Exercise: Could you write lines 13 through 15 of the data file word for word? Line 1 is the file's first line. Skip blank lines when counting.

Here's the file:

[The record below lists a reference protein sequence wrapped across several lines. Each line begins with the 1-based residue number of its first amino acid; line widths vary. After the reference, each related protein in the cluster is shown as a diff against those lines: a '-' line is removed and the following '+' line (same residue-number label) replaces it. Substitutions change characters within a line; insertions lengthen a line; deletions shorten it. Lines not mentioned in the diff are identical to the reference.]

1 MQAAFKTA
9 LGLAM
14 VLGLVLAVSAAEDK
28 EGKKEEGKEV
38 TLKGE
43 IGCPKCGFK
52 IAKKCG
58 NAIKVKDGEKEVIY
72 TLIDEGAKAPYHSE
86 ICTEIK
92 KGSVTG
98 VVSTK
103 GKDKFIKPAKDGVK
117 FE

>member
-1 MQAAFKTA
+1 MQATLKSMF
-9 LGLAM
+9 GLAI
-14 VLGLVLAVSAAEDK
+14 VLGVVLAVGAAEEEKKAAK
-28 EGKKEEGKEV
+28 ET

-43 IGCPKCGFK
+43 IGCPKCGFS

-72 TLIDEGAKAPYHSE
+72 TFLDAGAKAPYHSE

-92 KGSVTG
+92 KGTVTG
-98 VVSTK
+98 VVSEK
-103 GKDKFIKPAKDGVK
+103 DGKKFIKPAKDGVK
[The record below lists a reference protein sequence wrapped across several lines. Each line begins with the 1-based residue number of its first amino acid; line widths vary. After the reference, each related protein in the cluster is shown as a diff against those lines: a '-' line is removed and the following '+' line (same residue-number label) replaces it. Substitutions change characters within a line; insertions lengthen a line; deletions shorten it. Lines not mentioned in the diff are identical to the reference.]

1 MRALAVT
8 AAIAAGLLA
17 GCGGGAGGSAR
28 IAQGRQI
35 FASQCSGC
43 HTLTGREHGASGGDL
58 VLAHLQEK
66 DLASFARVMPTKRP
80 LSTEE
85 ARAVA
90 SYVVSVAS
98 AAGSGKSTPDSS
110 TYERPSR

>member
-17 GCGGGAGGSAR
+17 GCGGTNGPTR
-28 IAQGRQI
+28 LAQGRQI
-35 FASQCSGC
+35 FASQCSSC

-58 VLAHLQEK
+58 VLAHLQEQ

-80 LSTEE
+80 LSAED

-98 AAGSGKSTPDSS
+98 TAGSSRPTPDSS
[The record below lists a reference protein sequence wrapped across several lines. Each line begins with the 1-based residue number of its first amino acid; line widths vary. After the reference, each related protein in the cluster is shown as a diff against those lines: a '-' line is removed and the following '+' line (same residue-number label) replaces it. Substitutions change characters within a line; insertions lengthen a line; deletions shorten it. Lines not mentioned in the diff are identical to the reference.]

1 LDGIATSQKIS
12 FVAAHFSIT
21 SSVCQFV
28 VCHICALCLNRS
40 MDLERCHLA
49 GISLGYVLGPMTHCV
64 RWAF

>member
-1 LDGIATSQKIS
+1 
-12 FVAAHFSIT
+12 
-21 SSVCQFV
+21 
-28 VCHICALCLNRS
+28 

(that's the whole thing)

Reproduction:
98 VVSTK
103 GKDKFIKPAKDGVK
117 FE